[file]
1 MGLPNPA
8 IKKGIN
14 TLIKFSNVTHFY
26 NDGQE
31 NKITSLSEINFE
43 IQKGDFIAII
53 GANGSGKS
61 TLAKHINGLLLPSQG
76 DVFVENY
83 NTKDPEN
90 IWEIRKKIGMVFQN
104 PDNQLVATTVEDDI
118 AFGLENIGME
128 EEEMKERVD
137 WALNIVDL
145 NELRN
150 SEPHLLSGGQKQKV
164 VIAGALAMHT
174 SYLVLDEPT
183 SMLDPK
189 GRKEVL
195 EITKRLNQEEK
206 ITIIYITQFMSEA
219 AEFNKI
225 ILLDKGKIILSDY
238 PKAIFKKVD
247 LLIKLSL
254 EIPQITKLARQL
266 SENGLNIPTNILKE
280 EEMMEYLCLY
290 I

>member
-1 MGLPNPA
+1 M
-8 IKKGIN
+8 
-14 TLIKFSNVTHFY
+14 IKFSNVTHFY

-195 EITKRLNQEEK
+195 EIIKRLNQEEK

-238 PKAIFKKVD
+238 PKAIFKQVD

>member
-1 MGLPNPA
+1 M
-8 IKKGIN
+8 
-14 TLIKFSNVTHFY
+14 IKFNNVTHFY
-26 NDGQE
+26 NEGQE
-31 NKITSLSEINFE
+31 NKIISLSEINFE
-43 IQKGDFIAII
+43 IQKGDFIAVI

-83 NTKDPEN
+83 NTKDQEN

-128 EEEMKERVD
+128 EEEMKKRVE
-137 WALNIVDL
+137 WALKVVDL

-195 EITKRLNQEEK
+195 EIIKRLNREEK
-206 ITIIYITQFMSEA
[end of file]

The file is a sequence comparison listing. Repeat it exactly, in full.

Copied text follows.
1 MGLPNPA
8 IKKGIN
14 TLIKFSNVTHFY
26 NDGQE
31 NKITSLSEINFE
43 IQKGDFIAII
53 GANGSGKS
61 TLAKHINGLLLPSQG
76 DVFVENY
83 NTKDPEN
90 IWEIRKKIGMVFQN
104 PDNQLVATTVEDDI
118 AFGLENIGME
128 EEEMKERVD
137 WALNIVDL
145 NELRN
150 SEPHLLSGGQKQKV
164 VIAGALAMHT
174 SYLVLDEPT
183 SMLDPK
189 GRKEVL
195 EITKRLNQEEK
206 ITIIYITQFMSEA
219 AEFNKI
225 ILLDKGKIILSDY
238 PKAIFKKVD
247 LLIKLSL
254 EIPQITKLARQL
266 SENGLNIPTNILKE
280 EEMMEYLCLY
290 I

>member
-1 MGLPNPA
+1 M
-8 IKKGIN
+8 
-14 TLIKFSNVTHFY
+14 IKFSNVTHFY

-195 EITKRLNQEEK
+195 EIIKRLNQEEK

-238 PKAIFKKVD
+238 PKAIFKQVD

>member
-1 MGLPNPA
+1 M
-8 IKKGIN
+8 
-14 TLIKFSNVTHFY
+14 IKFNNVTHFY
-26 NDGQE
+26 NEGQE
-31 NKITSLSEINFE
+31 NKIISLSEINFE
-43 IQKGDFIAII
+43 IQKGDFIAVI

-83 NTKDPEN
+83 NTKDQEN

-128 EEEMKERVD
+128 EEEMKKRVE
-137 WALNIVDL
+137 WALKVVDL

-195 EITKRLNQEEK
+195 EIIKRLNREEK
-206 ITIIYITQFMSEA